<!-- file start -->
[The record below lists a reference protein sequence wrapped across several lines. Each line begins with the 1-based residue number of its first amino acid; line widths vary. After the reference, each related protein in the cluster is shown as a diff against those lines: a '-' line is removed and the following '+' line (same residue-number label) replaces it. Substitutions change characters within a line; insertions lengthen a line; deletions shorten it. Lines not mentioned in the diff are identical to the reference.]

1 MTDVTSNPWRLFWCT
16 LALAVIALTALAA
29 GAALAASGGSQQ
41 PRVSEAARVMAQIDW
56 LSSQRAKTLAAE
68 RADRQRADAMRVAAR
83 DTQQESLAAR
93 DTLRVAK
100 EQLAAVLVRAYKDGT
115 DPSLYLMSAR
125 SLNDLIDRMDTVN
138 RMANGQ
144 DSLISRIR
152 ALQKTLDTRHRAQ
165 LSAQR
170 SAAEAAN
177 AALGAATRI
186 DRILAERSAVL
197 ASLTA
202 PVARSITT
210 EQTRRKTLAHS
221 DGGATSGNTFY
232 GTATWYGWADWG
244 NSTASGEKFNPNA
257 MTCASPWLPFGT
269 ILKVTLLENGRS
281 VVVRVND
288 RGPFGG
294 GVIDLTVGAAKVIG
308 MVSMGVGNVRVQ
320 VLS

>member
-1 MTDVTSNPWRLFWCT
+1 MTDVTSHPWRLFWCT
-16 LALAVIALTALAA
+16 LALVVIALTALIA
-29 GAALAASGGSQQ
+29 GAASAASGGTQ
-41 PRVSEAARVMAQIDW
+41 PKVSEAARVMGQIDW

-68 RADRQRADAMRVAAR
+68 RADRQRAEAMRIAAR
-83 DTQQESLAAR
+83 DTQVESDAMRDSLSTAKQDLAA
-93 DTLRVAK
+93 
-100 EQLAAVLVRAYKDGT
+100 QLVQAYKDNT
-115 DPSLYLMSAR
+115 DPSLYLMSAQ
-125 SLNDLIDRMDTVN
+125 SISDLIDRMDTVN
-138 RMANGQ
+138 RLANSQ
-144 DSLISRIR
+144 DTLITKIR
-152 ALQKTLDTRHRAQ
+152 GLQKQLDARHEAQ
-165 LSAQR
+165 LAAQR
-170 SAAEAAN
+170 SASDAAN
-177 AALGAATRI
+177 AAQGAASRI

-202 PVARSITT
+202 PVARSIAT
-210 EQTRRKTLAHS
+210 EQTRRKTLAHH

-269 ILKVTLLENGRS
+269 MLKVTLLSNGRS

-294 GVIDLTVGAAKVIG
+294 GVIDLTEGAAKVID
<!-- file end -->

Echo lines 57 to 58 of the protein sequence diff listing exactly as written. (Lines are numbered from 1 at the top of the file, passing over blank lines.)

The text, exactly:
+144 DTLITKIR
-152 ALQKTLDTRHRAQ